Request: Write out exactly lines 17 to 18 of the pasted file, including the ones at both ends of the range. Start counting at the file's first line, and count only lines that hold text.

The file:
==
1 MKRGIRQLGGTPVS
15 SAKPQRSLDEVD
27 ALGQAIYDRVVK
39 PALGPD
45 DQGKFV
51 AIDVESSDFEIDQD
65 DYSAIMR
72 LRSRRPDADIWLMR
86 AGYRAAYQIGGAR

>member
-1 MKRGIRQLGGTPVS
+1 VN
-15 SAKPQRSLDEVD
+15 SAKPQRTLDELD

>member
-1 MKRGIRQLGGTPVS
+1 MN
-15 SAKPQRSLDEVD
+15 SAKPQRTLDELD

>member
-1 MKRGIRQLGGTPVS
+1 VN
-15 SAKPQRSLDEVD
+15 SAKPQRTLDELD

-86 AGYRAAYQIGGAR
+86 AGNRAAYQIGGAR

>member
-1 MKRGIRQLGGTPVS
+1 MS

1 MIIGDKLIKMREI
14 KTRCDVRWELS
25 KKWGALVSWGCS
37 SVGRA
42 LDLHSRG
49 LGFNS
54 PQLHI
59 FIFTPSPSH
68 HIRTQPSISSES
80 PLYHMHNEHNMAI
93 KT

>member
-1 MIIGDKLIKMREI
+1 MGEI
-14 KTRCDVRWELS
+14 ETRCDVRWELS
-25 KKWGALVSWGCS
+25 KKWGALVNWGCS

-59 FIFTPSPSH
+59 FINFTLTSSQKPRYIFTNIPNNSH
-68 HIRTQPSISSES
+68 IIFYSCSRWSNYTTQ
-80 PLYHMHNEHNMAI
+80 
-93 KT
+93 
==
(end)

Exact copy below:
+1 MN
-15 SAKPQRSLDEVD